When we’re introduced to the Banks children, they are responsible little adults where their father Michael is a distracted artist-child and well-meaning ninny. When Mary introduces them to an underwater adventure in their bathtub, you’d think the kids would have none of it (and nor would I: the CGI fakery, done, I suspect, in the style of well-intentioned fakery of the past like Bedknobs and Broomsticks, inspires none of the warm fuzzies of the chalk drawing from the original … or the popping book sequence from Paddington 2). The new kids are unctuous, too proud to be in a dumb Mary Poppins movie, and yet readily accede to being the Banks children we expect them to be when the time comes. Mary Poppins Returns sets things up as though they will be different, but they are not: after Whishaw disappears for an hour to make room for song after song of dilly-dallying, there’s no room for anything but a reenactment. Marshall has made a sequel that feels more than anything like the stage-show version of the original movie. How could it measure up?
And why, of all possible lessons, does Mary Poppins Returns preach the value of childlike imagination, but only after we’ve adhered to an expeditious investment paradigm? It might now be considered great fortune that Michael didn’t give the pigeon lady his money all those years ago. Shares in the company, money in the bank, all those things that a bubbly fairy sprite countermanded for a single cool breeze and a rickety kite, are now essential to the happy resolution of all our lives. I don’t know if it was this movie’s intention to encourage the upbringing of a more fiduciary generation, but we seem to have sidestepped a simple vision for a more profitable, and less cheery one. When Van Dyke shows up in the new one, I was less happy to see him than I am when I pull up his Vines (he noodles through a little soft-shoe while he’s clothes shopping; I'd like to think it's for cummerbunds). He still runs the bank (he played the old, old man in the original if you didn’t know). Now that’s just supposed to be a good thing. The bank in Mary Poppins was just something they had to overcome in order to become children again. In the sequel, it’s like Glinda the Good Witch. It magically makes their dreams come true.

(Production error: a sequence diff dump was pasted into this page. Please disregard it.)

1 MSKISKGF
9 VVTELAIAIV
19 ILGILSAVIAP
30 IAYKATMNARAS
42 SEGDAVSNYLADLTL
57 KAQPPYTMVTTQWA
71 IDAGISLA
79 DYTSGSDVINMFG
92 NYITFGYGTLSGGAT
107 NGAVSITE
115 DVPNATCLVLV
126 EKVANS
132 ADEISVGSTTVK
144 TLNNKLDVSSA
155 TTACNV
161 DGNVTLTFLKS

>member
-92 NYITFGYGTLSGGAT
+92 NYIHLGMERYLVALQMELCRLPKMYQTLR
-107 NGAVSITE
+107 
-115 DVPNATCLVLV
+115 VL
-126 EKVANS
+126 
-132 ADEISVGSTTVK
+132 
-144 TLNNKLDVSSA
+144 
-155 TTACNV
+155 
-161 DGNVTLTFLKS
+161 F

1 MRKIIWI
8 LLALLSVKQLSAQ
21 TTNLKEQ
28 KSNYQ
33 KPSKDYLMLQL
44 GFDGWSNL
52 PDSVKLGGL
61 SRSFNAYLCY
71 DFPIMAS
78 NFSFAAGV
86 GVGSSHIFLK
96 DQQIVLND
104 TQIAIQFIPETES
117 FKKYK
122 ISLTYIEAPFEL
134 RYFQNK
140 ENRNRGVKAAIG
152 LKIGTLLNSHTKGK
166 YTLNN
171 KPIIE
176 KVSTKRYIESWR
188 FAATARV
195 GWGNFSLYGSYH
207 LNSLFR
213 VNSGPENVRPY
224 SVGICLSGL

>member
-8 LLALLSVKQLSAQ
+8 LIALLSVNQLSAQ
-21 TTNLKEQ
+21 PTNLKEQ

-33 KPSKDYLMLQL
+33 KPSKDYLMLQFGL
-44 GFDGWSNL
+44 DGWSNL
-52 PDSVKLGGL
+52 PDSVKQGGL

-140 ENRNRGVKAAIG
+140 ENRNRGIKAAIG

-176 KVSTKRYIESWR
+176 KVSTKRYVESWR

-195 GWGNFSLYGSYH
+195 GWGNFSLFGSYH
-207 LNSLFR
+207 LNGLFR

Perhaps Mary Poppins herself would have something to say about all this complaining I’m caught up in. Perhaps she would “tsk” my over-thinking and trick me into a bathtub wonderland or a ceramic fairground to show me how wondrous the world can be if you think less about it. She'd probably tell me to enjoy the red jacket she appears in without remembering that Travers explicitly hated Mary in red, something which no one is sorry about. I don’t doubt that someone who took great enjoyment out of this sequel would take Mary's side.
But when Michael proclaims at the end of Mary Poppins Returns in reference to the magic of his childhood adventures that “It was all real!” as though that's some kind of revelation, you can clearly see the gaps in the film’s imagination; if Mary would scold me, she would scold Mary Poppins Returns double. Surely, I can still take joy from my own childhood adventures, digging for dinosaur bones in my backyard, dramatically wiping the sweat from my tiny brow as I took a labored sip from my Playskool canteen? Did I need to actually find dinosaur bones or buried treasure or to be really thirsty within an inch of my life to remember that little me fondly, to recall his world as one remembers the rooms of a beloved dollhouse or the illustrations of a favorite story? Surely, Michael Banks didn’t learn anything at all, else the sequel robs him of it, if he believes his adventure with Mary Poppins had to have been real: it doesn’t matter that it was real, but it does matter that it didn’t have to be. There’s no statute of limitations on childhood. There just is, it seems to me, on movie sequels.
Image is a screenshot from the film.
Cast & Crew
David Magee (screenplay and story)
Rob Marshall (story)
John DeLuca (story)
P.L. Travers (book)
|Mary Poppins||Emily Blunt|
|Michael Banks||Ben Whishaw|
|Jane Banks||Emily Mortimer|
|William "Weatherall" Wilkins||Colin Firth|